BATTLING BACK: Relay for Life returns to inspire families confronting cancer

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GREENFIELD — Hancock County’s Relay for Life returned on Saturday, Aug. 28, with new organizers: a family whose experience with cancer inspired them to keep the fundraiser alive.

In 2020, the Relay for Life was canceled like so many other nonprofit fundraisers due to the impact of COVID-19. Before the 2021 event, longtime organizer Julie McKinley had to step away. Mike Reder and his wife, Connie, were there to take over.

“Our family decided to give it a shot,” Reder said.

Reder said on Monday, Aug. 30, that the local Relay for Life organization has raised about $9,000 so far this year.

After a year off and with a new team, the event was smaller than it has been in previous years. It was also held indoors at Greenfield Central Junior High School instead of outside near the school’s track because of the heat. But the event still featured all the usual aspects of Relay for Life, including a special lap around the gym’s track to recognize cancer survivors and the lighting of luminaries — this year, glow sticks instead of candles — to honor those who have died.

Most importantly, it was a space for survivors, those in treatment and their families to come together.

The Reder family has been touched by cancer in many ways, Mike Reder said. They’ve lost family members, and Connie Reder is a breast cancer survivor who is also currently recovering from surgery to remove a brain tumor. But the event that drew them to Relay for Life was their son Curt Reder’s diagnosis at age 8 with an aggressive form of leukemia usually seen in adults.

“He’s one of the biggest reasons why we do this,” Mike said.

Curt’s treatment was successful; he is now 40 years old and later survived a bout with thyroid cancer as well. After his own treatment, his aunt, Connie Reder’s sister Susie Erwin, was diagnosed with breast cancer. It was Curt’s idea to form a Relay for Life team in her honor, which the family would continue to fundraise with for many years.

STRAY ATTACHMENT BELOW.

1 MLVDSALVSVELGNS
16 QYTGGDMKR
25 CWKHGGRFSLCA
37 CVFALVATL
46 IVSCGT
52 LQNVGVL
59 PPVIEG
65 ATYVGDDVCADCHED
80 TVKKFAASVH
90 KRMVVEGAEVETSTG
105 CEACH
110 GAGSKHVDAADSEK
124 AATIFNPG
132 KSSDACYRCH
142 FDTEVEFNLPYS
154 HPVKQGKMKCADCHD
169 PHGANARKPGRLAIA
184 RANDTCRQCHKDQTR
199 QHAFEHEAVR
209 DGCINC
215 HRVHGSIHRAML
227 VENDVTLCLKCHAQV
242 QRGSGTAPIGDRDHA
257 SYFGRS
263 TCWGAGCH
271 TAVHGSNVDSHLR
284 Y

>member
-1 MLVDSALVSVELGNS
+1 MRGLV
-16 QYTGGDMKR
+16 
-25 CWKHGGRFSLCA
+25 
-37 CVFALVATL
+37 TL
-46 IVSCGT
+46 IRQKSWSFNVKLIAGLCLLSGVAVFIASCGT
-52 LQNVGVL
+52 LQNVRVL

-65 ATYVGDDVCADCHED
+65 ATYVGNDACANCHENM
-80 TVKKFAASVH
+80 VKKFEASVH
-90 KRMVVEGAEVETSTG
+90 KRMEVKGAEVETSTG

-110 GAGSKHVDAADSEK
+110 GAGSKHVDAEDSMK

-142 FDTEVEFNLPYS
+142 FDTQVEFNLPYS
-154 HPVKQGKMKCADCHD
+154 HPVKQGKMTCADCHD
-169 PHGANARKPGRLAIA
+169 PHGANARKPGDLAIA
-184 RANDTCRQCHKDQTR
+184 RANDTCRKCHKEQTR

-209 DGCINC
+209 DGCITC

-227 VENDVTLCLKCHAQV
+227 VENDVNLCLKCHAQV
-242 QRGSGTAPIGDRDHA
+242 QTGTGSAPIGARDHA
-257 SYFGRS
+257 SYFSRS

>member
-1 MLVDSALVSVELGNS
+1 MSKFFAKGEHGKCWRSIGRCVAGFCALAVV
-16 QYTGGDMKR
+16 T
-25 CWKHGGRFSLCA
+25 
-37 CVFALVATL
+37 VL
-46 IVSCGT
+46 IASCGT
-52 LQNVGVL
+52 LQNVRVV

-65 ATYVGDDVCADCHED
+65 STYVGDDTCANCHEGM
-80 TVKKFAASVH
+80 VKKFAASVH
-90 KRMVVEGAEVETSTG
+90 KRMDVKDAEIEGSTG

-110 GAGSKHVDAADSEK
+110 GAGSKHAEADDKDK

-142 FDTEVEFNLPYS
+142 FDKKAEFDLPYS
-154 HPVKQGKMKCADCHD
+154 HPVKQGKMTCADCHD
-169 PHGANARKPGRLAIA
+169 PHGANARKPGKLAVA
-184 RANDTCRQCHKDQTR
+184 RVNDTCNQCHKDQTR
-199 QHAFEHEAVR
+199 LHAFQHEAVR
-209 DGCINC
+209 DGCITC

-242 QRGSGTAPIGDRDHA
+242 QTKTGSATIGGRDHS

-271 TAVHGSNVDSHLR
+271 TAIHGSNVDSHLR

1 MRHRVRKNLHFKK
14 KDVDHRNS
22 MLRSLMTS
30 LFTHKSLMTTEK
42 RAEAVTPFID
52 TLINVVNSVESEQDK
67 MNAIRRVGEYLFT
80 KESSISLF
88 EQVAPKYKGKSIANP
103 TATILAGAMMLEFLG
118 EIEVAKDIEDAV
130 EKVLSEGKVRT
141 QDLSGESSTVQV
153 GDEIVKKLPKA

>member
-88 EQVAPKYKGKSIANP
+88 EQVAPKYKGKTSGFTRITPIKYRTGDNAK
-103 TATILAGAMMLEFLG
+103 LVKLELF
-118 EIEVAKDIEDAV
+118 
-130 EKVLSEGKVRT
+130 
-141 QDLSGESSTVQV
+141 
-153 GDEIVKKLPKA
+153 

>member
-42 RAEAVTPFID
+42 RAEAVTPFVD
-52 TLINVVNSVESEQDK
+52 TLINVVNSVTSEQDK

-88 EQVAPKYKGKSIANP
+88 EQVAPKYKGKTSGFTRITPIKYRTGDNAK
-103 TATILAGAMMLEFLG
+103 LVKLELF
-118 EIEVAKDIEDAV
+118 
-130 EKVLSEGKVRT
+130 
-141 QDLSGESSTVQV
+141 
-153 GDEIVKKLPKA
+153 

“We had a lot of people from church who came and supported us, and she was a schoolteacher, so there were people from school too,” Connie said. “Between church and school, we had a really good team. And we just kept doing it.”

They called the team WER Fighters, the acronym standing for Wright, the married name of Mike and Connie’s daughter; Erwin; and Reder. Fighters, Connie said, came from her sister’s attitude toward her diagnosis, which later inspired Connie during her own health struggles. Erwin died in 2019 after her third battle with breast cancer.

“My sister was such a fighter,” Connie Reder. “I used her as a model for my fight back.”

Greenfield Mayor Chuck Fewell, who attended the event, said it was good to see people attending nonprofits’ events in the community again after an isolated year.

“They were ready to have events start to take place, and ready to have the opportunity to help people, which is why we’re here today,” Fewell said.

Fewell said the Relay for Life is an event that inspires people to focus on hope: hope for successful treatments; longer lives; and an eventual cure for cancer.

“This year we hope for 2021 that it’ll be a stronger, better year, and I just feel in my own heart that it will be,” he said.

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Relay for Life is a fundraiser for the American Cancer Society; more than 5,000 events are held around the world each year. Donations through the local Relay for Life can be made any time at secure.acsevents.org/site/STR?pg=entry&fr_id=99749.

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